George Orwell’s dystopian vision, expounded in his novel Nineteen Eighty-four, appears to be slowly and inexorably taking shape around us. The thought leaders of our society have constituted themselves into an unofficial Ministry of Truth, changing the meaning of words and inventing new words. The result — and make no mistake about it, this is the intended result — is that we are gradually losing our ability to think clearly.
Some of the same women who deplore the supposed subjugation of women to men in marriage will proclaim that the degradation of women by prostitution is evidence of the liberation of women, because a woman’s body is her own and she has a right to use it as she pleases. Orwell labelled this kind of thinking as doublethink: the ability to believe two opposing ideas at the same time and to believe that each one is entirely true.
In like manner, it appears to be possible to be an advocate for women’s “liberation” and at the same time be a supporter of the application of Sharia law in western society.
When it comes to homosexuality, the only acceptable point of view in our society today is unqualified approval and admiration. This is called tolerance, and no other point of view is tolerated. This sounds remarkable like the old definition of intolerance. Those of us who do not endorse the homosexual lifestyle but who harbour no hostility or ill will towards individuals caught up in that lifestyle are labelled intolerant. The meanings of tolerant and intolerant have been completely reversed.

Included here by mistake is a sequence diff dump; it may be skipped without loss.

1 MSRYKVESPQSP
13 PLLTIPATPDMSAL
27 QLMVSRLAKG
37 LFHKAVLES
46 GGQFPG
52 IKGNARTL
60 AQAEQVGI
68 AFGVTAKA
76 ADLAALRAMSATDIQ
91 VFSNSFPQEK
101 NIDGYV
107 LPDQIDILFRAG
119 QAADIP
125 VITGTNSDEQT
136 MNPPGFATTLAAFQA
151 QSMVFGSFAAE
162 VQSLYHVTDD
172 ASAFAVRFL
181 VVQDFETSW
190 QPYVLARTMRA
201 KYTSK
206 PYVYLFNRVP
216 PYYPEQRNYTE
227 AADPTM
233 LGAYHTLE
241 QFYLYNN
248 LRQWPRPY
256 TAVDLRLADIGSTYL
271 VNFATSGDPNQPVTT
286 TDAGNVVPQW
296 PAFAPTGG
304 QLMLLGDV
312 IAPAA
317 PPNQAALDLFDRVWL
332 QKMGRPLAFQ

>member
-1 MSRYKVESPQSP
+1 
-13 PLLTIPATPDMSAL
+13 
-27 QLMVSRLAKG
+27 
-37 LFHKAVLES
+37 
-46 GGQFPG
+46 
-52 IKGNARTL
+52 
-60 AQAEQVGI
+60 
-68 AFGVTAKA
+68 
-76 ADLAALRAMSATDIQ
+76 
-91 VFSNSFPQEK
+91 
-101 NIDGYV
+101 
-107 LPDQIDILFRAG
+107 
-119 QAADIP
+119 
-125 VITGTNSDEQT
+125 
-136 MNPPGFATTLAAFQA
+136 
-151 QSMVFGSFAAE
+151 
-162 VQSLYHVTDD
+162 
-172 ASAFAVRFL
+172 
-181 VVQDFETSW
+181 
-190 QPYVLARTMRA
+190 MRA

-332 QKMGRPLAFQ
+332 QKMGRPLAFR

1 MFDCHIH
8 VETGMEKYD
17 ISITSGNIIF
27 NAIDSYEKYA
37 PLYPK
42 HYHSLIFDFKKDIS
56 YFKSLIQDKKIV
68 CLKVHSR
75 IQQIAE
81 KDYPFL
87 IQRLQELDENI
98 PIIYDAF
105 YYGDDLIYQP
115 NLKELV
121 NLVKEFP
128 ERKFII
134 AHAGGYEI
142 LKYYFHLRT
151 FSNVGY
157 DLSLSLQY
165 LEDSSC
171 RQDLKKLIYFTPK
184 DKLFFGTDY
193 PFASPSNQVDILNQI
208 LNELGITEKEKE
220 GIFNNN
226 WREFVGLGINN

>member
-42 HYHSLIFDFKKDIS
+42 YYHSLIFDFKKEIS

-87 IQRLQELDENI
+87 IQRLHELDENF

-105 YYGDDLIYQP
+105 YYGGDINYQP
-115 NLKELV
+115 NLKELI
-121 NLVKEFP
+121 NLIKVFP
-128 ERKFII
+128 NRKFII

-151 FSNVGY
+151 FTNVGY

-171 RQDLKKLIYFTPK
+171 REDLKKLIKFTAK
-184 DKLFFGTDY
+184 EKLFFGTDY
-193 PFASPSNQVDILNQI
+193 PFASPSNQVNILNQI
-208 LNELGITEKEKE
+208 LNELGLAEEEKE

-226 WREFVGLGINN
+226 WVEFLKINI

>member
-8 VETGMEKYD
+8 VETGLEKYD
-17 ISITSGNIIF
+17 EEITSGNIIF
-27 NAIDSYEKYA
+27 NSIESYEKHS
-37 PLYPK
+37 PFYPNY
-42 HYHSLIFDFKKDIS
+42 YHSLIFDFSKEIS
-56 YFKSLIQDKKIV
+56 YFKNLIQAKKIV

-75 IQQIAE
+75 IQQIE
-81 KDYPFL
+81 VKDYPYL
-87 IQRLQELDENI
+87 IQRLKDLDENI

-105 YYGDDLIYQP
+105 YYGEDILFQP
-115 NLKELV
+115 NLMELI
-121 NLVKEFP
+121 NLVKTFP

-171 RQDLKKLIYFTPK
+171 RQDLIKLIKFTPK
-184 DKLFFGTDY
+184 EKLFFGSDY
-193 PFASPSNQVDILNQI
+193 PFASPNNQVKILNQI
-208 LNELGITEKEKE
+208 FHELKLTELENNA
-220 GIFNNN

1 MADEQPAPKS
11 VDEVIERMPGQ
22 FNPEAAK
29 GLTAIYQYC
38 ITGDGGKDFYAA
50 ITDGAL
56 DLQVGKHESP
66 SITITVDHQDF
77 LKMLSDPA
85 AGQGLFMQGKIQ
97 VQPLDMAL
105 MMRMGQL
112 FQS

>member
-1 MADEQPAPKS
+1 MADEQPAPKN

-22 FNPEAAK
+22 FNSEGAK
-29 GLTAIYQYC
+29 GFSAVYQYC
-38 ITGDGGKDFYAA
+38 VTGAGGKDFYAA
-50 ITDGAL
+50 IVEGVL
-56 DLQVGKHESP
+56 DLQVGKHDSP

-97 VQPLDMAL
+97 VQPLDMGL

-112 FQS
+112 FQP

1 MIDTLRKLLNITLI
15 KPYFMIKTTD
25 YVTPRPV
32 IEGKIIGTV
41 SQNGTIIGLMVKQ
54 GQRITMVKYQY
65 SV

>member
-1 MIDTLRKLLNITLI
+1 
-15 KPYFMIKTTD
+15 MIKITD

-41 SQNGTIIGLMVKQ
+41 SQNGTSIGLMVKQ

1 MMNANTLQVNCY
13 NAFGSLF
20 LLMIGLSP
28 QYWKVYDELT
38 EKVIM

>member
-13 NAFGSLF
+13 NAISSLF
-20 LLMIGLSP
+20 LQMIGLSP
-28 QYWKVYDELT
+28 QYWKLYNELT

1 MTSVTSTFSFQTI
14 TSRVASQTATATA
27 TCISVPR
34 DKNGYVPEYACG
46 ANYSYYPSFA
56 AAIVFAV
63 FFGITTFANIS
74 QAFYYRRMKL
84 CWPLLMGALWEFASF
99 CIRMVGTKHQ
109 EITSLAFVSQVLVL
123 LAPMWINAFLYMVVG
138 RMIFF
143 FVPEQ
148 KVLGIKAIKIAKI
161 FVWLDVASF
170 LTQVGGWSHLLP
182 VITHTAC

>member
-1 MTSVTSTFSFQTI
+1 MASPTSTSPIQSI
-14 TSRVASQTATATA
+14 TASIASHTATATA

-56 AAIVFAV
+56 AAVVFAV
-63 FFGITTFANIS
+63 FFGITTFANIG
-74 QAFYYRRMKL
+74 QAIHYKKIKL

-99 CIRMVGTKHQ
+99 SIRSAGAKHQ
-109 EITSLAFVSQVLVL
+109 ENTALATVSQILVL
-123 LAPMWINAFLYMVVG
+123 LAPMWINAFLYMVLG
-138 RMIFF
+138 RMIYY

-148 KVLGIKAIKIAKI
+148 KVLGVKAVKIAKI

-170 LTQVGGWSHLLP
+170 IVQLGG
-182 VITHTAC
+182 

Christians are labelled as intolerant if we actually believe and live as the Bible tells us. Any hint of disapproval of things approved by society is called intolerance. How can I be tolerant of things that I know to be wrong? I believe that it is right and good to be tolerant to the extent of not using force to prevent others from engaging in immoral conduct. That is not the same as approving such conduct. “And have no fellowship with the unfruitful works of darkness, but rather reprove them” (Ephesians 5:11).
On a slightly different aspect of tolerance, is it enough for a Christian to be tolerant when it comes to cultural differences that are neither right nor wrong? The apostle Paul wrote: “there is neither Greek nor Jew, circumcision nor uncircumcision, Barbarian, Scythian, bond nor free: but Christ is all, and in all” (Colossians 3:11).
If Christ is all, and in all members of the church, then cultural differences (not sin but ordinary differences in outlook and practice that distinguish cultures) should not be seen hindrances to Christian fellowship, but as evidence of the grace of God to all mankind. They are significant in allowing us a broader vision of how saving faith in Jesus Christ is, and always has been, accessible to all people, anywhere, in every era